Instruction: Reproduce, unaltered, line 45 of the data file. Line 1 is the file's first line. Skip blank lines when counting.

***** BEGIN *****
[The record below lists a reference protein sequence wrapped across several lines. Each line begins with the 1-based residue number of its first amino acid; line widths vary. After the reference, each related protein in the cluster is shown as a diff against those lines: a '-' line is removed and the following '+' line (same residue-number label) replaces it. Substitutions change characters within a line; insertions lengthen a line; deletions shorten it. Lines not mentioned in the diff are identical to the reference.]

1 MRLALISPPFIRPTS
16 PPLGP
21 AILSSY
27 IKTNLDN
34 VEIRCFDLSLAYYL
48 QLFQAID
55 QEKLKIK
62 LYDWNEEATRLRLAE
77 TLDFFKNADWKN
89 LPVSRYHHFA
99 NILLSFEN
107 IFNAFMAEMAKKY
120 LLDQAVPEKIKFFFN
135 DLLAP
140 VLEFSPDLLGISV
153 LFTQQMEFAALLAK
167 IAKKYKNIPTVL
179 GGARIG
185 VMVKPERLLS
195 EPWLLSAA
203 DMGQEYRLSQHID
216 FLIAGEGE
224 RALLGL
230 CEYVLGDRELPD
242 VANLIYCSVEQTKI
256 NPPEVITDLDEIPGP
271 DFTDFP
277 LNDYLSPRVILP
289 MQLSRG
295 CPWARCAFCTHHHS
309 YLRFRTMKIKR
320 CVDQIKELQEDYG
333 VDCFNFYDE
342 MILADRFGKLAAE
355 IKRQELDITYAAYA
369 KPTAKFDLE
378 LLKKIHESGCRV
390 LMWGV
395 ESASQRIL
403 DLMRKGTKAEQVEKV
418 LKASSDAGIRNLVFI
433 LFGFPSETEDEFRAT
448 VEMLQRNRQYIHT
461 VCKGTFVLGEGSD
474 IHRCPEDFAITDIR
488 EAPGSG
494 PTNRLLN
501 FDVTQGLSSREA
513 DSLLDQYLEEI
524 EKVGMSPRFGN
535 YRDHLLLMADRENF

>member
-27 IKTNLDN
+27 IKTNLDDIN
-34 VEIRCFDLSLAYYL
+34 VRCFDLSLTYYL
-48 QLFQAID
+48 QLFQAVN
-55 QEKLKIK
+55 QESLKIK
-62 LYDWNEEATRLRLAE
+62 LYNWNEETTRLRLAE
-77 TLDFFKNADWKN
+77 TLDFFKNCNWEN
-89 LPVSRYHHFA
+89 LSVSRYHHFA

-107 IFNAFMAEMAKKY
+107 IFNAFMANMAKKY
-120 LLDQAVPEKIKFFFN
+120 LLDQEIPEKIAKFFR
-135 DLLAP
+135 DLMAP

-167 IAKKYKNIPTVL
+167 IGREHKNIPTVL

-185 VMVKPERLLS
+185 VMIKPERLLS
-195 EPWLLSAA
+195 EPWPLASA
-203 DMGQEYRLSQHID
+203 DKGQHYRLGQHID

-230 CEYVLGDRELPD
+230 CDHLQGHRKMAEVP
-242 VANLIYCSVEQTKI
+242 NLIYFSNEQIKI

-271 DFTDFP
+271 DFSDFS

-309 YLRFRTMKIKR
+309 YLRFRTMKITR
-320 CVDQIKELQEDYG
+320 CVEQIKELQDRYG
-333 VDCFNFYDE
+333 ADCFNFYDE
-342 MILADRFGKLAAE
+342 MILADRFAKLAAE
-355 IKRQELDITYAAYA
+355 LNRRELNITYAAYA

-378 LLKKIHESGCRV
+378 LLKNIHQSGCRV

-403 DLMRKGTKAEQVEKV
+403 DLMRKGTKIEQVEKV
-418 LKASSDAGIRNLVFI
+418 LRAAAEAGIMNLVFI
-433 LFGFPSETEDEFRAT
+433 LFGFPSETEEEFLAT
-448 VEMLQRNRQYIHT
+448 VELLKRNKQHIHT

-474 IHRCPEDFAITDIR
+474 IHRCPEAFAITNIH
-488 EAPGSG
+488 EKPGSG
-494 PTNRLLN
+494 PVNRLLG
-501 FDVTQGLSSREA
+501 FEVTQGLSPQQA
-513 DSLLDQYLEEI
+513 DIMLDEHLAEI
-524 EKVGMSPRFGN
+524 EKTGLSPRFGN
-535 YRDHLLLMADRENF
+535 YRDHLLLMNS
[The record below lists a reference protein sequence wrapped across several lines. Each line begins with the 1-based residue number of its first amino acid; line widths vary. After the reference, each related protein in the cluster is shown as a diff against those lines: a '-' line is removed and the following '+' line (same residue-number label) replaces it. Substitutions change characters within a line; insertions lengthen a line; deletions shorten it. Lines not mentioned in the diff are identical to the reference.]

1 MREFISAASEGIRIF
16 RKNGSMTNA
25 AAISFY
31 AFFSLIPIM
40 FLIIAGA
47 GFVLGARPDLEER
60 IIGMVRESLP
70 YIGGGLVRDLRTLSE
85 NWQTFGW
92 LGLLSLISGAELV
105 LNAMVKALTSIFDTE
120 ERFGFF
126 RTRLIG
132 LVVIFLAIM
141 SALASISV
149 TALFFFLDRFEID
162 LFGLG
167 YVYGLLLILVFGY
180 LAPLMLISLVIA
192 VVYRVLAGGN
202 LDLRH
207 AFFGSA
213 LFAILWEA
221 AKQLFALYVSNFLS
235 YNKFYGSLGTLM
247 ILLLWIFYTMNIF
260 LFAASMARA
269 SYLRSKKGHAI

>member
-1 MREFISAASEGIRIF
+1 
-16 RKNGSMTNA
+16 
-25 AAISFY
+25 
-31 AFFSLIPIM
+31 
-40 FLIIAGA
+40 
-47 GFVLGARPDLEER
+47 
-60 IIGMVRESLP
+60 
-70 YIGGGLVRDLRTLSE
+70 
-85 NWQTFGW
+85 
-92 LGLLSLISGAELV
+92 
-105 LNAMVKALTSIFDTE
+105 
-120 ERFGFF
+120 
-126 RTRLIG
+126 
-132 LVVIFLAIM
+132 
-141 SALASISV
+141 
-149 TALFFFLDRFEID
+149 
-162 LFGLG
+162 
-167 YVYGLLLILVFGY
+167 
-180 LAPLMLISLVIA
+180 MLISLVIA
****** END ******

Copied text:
461 VCKGTFVLGEGSD